Guterres: Climate change ‘far and away’ tops list of global megatrends

Guterres: Climate change ‘far and away’ tops list of global megatrends
2 June 2017

The UN Secretary-General, Antonio Guterres, has warned that climate change “far and away” tops a list of global megatrends putting countries and communities under pressure that includes population growth, rapid urbanization, food insecurity, water scarcity and population movement.

He told an audience Tuesday at New York University’s Stern School of Business: “Climate change is a direct threat in itself and a multiplier of many other threats, from poverty to displacement to conflict.”

He argued there were several reasons that it was “absolutely essential” for the world to implement the Paris agreement.

Climate-related  “disruption is happening even faster than expected,” he said. “Last year was once again the hottest on record. The past decade has also been the hottest on record.

“Every geophysical system on which we depend is being affected, from mountains to oceans, from ice caps to forests, and across all the arable lands that provide our food.

               ‘If we want to protect forests and life, safeguard oceans,
               create economic opportunities, prevent massive losses,
               and improve health and well-being of people and planet,
              we have one option staring us in the face: climate action’

What Mr Guterres called “slow-motion disasters” were are also speeding up.

“Areas where drought once struck every decade are now seeing cycles of five or even two years between droughts. Moreover, dry spells are lasting longer, from California to the Sahel.”

With vulnerable people hit worst, with women and girls disproportionately affected by disasters, with the nations least responsible for – and equipped to deal with – climate change facing the worst consequences, the moral imperative for action was clear, the UN chief said.

“As regions become unliveable, more and more people will be forced to move from degraded lands to cities and to other nations. We see this already across North Africa and the Middle East.

“That is why there is also a compelling security case for climate action.

“Around the world, military strategists view climate change as a threat to global peace and security.”

Mr Guterres said it was increasingly understood that implementing the 2030 Agenda for Sustainable Development – the global goals – went hand-in-hand with climate action.

Every month, more countries were translating their Paris pledges into national plans, but there was a need for “ever-broader coalitions – with civil society and business, with cities and states, with academia and community leaders”.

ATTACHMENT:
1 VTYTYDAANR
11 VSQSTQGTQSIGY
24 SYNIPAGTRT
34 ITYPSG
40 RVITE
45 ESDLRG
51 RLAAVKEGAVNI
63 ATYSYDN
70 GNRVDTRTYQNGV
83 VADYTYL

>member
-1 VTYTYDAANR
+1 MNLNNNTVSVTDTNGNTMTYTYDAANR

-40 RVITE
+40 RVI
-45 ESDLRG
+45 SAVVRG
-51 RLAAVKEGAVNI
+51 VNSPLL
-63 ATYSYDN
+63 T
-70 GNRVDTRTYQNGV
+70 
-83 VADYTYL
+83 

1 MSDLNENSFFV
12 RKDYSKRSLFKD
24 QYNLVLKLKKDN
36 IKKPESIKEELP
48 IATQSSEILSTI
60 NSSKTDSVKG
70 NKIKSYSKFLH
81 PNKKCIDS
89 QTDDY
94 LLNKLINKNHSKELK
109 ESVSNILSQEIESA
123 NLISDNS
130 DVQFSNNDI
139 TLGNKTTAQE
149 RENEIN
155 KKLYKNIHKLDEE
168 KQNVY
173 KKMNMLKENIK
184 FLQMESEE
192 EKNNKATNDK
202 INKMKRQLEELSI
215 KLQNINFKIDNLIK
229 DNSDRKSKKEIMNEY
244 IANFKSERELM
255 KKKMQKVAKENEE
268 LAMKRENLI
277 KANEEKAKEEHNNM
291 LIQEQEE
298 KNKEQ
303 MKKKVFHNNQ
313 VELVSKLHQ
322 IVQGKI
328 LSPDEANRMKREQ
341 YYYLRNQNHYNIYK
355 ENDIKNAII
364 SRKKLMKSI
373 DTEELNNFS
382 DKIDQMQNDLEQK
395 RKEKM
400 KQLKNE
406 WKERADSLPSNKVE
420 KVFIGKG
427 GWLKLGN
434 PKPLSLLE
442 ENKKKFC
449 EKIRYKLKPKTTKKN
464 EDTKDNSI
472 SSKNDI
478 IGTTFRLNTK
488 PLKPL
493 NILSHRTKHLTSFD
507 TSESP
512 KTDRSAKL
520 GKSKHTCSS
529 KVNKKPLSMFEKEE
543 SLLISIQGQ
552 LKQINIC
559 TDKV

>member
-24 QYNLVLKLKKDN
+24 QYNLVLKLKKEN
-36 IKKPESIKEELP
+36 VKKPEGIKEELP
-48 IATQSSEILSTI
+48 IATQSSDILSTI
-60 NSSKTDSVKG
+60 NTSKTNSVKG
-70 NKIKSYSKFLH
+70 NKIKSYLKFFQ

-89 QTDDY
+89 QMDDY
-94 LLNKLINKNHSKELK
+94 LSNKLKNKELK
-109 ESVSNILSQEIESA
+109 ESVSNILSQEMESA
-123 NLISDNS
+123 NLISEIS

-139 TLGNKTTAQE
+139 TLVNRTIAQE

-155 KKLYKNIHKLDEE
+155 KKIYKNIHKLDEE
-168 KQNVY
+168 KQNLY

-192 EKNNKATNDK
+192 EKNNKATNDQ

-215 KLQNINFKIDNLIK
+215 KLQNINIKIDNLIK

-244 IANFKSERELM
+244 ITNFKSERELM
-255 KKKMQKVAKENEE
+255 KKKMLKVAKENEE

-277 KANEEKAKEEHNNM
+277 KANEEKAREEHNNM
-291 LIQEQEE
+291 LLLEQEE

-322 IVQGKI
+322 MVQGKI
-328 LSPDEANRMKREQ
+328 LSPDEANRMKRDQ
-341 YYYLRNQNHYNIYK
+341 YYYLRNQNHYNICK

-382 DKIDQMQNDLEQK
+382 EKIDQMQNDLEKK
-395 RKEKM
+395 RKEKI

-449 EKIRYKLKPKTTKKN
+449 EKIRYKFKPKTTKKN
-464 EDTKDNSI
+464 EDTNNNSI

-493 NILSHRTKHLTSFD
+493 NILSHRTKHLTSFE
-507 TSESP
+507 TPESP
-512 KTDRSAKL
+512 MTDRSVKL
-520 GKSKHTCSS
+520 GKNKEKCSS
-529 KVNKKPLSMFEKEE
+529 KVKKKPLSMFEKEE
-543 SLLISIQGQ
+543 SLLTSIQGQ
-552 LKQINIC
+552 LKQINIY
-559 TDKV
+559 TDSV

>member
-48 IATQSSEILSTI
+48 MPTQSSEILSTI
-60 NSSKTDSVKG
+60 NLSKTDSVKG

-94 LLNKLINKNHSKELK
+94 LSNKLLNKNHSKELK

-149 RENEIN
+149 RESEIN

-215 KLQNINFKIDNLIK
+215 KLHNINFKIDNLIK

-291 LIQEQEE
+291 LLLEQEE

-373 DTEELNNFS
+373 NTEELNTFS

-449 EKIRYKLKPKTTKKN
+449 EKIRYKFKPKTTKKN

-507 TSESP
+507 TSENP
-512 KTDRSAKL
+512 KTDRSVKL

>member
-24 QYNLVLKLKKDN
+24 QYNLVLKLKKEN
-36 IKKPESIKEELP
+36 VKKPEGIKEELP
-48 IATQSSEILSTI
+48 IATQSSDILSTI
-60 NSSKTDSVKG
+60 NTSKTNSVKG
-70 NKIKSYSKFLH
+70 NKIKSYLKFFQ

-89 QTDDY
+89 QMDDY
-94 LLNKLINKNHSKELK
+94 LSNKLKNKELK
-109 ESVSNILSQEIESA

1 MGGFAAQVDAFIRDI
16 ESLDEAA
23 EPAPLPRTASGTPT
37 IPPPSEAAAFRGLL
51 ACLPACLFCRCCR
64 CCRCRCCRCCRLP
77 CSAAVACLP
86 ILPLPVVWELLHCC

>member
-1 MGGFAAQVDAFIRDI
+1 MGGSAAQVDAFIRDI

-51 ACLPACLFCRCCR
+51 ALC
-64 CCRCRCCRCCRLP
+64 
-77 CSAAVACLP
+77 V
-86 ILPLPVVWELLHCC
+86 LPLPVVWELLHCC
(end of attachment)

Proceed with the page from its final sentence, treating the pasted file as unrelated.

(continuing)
Thousands of private corporations, including major oil and gas companies, were taking their own action in the knowledge that “green business is good business”.

“If we want to protect forests and life on land, safeguard our oceans, create massive economic opportunities, prevent even more massive losses and improve the health and well-being of people and the planet,” Mr Guterres added, “we have one simple option staring us in the face: climate action.”

Be the change’

As UN Secretary-General, he said he was committed to mobilizing the world to meet the challenge of climate change by:

*Intensifying high-level political engagement to raise the bar on climate action beyond Paris
*Rallying the capacity of the UN behind climate action and the global goals, especially at country level where “true change” was achieved
*Using the UN’s convening power to work with governments and the coal, oil and gas industries to accelerate energy transition
*Working with countries to mobilize resources to support mitigation, adaptation, resilience and the implementation of national climate plans  
*Encouraging partnerships for implementing the Paris agreement through North-South, South-South and triangular cooperation.

Mr Guterres was also convening a new climate summit in 2019 to ensure the critical first review of Paris implementation was reached “with the strong wind of a green economy at our backs”. 

He concluded: “All of us – governments, businesses, consumers – will have to make changes. More than that, we will have to ‘be’ the change.” 

Mr Guterres also applauded the “immense efforts” of his predecessor Ban Ki-moon, who had brought the essential stakeholders together to help forge the Paris agreement.

Among these is the ‘A2R’ initiative on climate resilience, announced at the 2015 Paris COP meeting, to address the needs of nearly a billion people living in vulnerable coastal areas and regions exposed to droughts, floods, storms and other climate risks.

A2R’s leadership group, appointed by Mr Ban, includes Climate Centre Director Maarten van Aalst, who said Friday the Red Cross and Red Crescent “looks forward to continuing to collaborate with the Secretary-General’s global efforts on climate, especially through initiatives like the IFRC’s One Billion Coalition and the Partners for Resilience alliance.

“We’re also committed to scaling up practical solutions like forecast-based financing and making a real difference in local communities, as we saw this week when Storm Mora hit Bangladesh.” 

UN Secretary-General Antonio Guterres addresses the audience at New York University’s Stern School of Business on Tuesday. Climate-related  “disruption is happening even faster than expected,” he said. (Photo: Mark Garten/UN)